(Updated) Commentaries on the Sunday Readings 18th Sunday of Ordinary Time Through Christ the King, Year C

Commentaries on the Eighteenth Sunday in Ordinary Time, Year C.

Commentaries on the Nineteenth Sunday in Ordinary Time, Year C.

Aug 14. Commentaries for the Twentieth Sunday in Ordinary Time, Year C.

Aug 21. Commentaries for the Twenty-First Sunday in Ordinary Time, Year C.

Aug 28. Commentaries for the Twenty-Second Sunday in Ordinary Time, Year C.

Sept. 4. Commentaries for the Twenty-Third Sunday in Ordinary Time, Year C.

Sept 11. Commentaries for the Twenty-Fourth Sunday in Ordinary Time, Year C.

Sept 18. Commentaries for the Twenty-Fifth Sunday in Ordinary Time, Year C.

Sept 25. Commentaries for the Twenty-Sixth Sunday in Ordinary Time, Year C.

Oct. 2. Commentaries for the Twenty-Seventh Sunday in Ordinary Time, Year C.

Oct 9. Commentaries for the Twenty-Eighth Sunday in Ordinary Time, Year C.

Oct. 16. Commentaries for the Twenty-Ninth Sunday in Ordinary Time, Year C.

Oct. 23. Commentaries for the Thirtieth Sunday in Ordinary Time, Year C.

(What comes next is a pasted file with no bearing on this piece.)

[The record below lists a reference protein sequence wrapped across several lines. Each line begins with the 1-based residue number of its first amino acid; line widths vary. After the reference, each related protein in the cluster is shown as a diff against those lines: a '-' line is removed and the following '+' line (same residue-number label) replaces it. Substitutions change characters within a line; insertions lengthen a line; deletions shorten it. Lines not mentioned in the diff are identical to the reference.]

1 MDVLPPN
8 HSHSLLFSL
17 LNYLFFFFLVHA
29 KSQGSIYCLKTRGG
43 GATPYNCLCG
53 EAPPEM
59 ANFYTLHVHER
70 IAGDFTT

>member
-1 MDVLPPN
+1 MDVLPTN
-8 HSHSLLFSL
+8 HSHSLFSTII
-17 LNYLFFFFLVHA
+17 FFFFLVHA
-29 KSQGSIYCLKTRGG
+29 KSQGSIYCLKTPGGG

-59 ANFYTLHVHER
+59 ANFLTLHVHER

Oct. 30. Commentaries for the Thirty-First Sunday in Ordinary Time, Year C.

Nov. 6. Commentaries for the Thirty-Second Sunday in Ordinary Time, Year C.

Nov. 13. Commentaries for the Thirty-Third Sunday in Ordinary Time, Year C.

Nov 23. Commentaries for the Solemnity of Christ the King (Final Sunday of the Liturgical Year).

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Commentaries and Resources for the Study of the Gospel of St Matthew


St Jerome in His Study

In 5 weeks (Nov 27) the Church will begin a new liturgical year and, consequently, a new lectionary cycle. This year the Sunday Gospel readings will focus upon Matthew and, as always, this Gospel will be read daily during weeks 10-21 of Ordinary Time. For this reason I thought I would list the following resources on the Gospel of St Matthew.  Some works listed have abbreviations accompanying them. The abbreviations and their meaning are as follows: (OLF) indicates a resource available online for free. (ES) indicates a book that is part of a series of books ecumenical in scope, i.e., some of the authors in the series are Protestant, Orthodox, Jewish, etc.



Matthew: His Mind and His Message. Peter F. Ellis. Published in 1974 and now out of print. Somewhat outdated in certain respects but overall it still provides an outstanding introduction to Matthew’s theology, and an interesting view regarding the structure of the Gospel.

(OLF) Introduction to Matthew. Dom Henry Wansbrough, O.S.B. An online booklet in pdf format. Father Wansbrough was the general editor of the New Jerusalem Bible and was part of the editorial committee for the New Catholic Commentary on Holy Scripture (to which he contributed several commentaries and articles). A fairly up-to-date bibliography of his works can be found here.